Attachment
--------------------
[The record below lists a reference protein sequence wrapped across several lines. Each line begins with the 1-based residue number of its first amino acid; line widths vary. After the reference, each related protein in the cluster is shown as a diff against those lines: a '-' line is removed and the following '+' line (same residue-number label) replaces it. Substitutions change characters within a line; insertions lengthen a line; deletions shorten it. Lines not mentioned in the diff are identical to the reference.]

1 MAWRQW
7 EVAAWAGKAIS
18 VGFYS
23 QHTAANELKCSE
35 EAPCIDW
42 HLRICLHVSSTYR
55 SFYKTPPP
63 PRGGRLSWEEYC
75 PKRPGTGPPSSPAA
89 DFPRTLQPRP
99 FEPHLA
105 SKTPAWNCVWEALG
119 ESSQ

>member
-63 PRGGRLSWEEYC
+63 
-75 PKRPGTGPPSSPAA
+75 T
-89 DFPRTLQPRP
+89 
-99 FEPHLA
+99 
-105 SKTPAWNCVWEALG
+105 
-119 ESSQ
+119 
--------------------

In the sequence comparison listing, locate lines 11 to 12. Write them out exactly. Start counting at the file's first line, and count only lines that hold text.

89 DFPRTLQPRP
99 FEPHLA